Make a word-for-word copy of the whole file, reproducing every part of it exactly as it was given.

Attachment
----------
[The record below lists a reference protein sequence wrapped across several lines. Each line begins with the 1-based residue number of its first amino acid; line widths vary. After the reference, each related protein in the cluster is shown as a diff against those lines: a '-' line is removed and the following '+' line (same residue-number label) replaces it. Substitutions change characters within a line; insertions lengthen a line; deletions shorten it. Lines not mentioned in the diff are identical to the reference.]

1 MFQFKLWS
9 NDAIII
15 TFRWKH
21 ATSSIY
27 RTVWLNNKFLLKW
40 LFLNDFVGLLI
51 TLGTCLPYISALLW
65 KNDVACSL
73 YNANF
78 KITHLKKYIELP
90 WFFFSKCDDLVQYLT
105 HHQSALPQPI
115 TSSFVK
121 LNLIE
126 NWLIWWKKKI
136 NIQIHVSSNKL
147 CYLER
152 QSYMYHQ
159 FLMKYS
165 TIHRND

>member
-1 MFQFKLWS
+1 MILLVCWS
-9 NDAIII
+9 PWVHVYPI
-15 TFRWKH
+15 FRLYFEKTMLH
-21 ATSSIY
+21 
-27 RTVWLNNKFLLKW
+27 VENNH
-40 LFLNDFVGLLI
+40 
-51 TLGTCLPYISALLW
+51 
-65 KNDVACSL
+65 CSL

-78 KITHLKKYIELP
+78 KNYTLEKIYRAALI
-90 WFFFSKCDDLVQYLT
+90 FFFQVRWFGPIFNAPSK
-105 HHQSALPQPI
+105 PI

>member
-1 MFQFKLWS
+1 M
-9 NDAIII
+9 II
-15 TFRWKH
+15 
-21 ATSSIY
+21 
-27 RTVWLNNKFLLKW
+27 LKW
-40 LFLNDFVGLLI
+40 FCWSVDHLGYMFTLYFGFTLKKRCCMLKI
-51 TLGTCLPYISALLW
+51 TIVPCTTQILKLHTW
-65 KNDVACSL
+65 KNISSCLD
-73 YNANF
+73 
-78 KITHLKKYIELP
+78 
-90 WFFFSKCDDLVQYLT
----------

[The record below lists a reference protein sequence wrapped across several lines. Each line begins with the 1-based residue number of its first amino acid; line widths vary. After the reference, each related protein in the cluster is shown as a diff against those lines: a '-' line is removed and the following '+' line (same residue-number label) replaces it. Substitutions change characters within a line; insertions lengthen a line; deletions shorten it. Lines not mentioned in the diff are identical to the reference.]

1 MFQFKLWS
9 NDAIII
15 TFRWKH
21 ATSSIY
27 RTVWLNNKFLLKW
40 LFLNDFVGLLI
51 TLGTCLPYISALLW
65 KNDVACSL
73 YNANF
78 KITHLKKYIELP
90 WFFFSKCDDLVQYLT
105 HHQSALPQPI
115 TSSFVK
121 LNLIE
126 NWLIWWKKKI
136 NIQIHVSSNKL
147 CYLER
152 QSYMYHQ
159 FLMKYS
165 TIHRND

>member
-1 MFQFKLWS
+1 MILLVCWS
-9 NDAIII
+9 PWVHVYPI
-15 TFRWKH
+15 FRLYFEKTMLH
-21 ATSSIY
+21 
-27 RTVWLNNKFLLKW
+27 VENNH
-40 LFLNDFVGLLI
+40 
-51 TLGTCLPYISALLW
+51 
-65 KNDVACSL
+65 CSL

-78 KITHLKKYIELP
+78 KNYTLEKIYRAALI
-90 WFFFSKCDDLVQYLT
+90 FFFQVRWFGPIFNAPSK
-105 HHQSALPQPI
+105 PI

>member
-1 MFQFKLWS
+1 M
-9 NDAIII
+9 II
-15 TFRWKH
+15 
-21 ATSSIY
+21 
-27 RTVWLNNKFLLKW
+27 LKW
-40 LFLNDFVGLLI
+40 FCWSVDHLGYMFTLYFGFTLKKRCCMLKI
-51 TLGTCLPYISALLW
+51 TIVPCTTQILKLHTW
-65 KNDVACSL
+65 KNISSCLD
-73 YNANF
+73 
-78 KITHLKKYIELP
+78 
-90 WFFFSKCDDLVQYLT